Do barred owls just keel over and die?

Asked April 9, 2019, 1:21 PM EDT

Hello. I came across a youngish barred owl the other day on a walk, and it looked as though it had fallen from a tree very suddenly. Its feet were still in that rigid roosting grip and its wings were tight against its body. Also it was entirely intact--no blood and no predation, though it looked as though it had been dead for a day or maybe longer. I thought it might have died of a heart attack, but the internet seems to contradict this. Any theories? Could it have been poisoned, based on what I've described? I really appreciate this service. Thank you.

New Castle County Delaware birds wildlife owls

4 Responses

It is difficult to say what may have occurred. Like all animals, birds are susceptible to illness, and one explanation is that it got sick and died. Another theory, especially if it was a young individual, is that it died of starvation after a hard winter (I see you are in Delaware, have you had a hard/cold winter?). The position of its feet is not unusual - the "relaxed" mode of bird feet is actually that perching position. Whereas we humans have to flex our hand muscles to grab something and relax to release, birds are the opposite, relaxing their foot muscles to grip a branch and flexing to release. The position of the wings is also not necessarily a clue because it would have become stiff after dying. Poisoning is possible, but I think illness or starvation is more likely.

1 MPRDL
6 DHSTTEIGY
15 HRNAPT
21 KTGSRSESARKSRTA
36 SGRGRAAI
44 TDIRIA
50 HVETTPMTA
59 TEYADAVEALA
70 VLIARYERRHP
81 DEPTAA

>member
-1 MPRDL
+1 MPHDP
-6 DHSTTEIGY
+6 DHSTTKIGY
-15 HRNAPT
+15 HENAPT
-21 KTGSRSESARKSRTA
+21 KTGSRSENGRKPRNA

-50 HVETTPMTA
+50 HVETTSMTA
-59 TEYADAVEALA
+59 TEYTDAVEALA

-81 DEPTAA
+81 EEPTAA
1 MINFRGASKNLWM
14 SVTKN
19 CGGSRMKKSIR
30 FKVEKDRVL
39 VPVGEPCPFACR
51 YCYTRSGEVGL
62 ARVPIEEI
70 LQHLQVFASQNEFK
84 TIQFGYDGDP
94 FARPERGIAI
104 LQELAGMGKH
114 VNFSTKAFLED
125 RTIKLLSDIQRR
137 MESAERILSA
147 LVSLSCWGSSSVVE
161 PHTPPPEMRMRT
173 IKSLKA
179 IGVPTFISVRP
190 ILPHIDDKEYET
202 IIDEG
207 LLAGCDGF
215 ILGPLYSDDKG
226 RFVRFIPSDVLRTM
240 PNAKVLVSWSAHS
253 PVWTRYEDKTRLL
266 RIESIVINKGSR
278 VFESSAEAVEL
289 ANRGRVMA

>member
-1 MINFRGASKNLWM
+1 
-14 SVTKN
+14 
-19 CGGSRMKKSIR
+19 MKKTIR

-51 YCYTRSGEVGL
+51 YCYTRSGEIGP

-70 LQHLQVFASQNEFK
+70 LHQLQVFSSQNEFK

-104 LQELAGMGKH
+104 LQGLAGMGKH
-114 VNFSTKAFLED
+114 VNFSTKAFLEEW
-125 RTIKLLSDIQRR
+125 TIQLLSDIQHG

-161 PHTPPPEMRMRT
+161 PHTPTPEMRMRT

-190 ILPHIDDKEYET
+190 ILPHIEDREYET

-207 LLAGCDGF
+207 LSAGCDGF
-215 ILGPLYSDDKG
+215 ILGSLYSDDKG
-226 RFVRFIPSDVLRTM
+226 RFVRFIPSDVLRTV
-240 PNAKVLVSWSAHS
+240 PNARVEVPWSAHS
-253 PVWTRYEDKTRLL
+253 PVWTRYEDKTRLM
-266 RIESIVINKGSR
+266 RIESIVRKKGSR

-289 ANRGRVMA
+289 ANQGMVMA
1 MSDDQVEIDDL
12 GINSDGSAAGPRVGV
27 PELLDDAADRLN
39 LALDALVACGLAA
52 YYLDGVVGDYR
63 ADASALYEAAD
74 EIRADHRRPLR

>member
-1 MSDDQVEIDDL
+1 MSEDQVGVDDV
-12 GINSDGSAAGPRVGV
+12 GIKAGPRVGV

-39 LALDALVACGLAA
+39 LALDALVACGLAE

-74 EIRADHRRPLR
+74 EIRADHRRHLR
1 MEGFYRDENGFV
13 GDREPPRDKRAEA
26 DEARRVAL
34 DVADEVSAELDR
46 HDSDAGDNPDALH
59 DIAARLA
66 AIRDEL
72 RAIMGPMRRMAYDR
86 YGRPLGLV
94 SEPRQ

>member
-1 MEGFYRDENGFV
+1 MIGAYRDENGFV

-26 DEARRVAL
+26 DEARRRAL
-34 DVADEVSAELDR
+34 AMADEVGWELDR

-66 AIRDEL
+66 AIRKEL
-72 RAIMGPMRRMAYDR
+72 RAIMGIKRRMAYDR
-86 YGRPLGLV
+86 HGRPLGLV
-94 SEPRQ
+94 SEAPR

Dear Dr. Frank,
Thank you so much for this thoughtful and complete reply to my question about the barred owl. The information about foot flexion in birds was fascinating. We did have a hard winter in Northern Delaware--wet, with many deep cold snaps. I hope and believe, now that you have given me some solid information, that the owl died of natural causes. Though I imagine starvation is no picnic, it's better than poisoning.
Thank you again.
Rebecca





Dear Dr. Frank,
Thank you so much for this thoughtful and complete reply to my question about the barred owl. The information about foot flexion in birds was fascinating. We did have a hard winter in Northern Delaware--wet, with many deep cold snaps. I hope and believe, now that you have given me some solid information, that the owl died of natural causes. Though I imagine starvation is no picnic, it's better than poisoning.
Thank you again.
Rebecca

Hi Rebecca,

I'm glad to help. I hope you get to enjoy a nice spring soon!

Best,
Maureen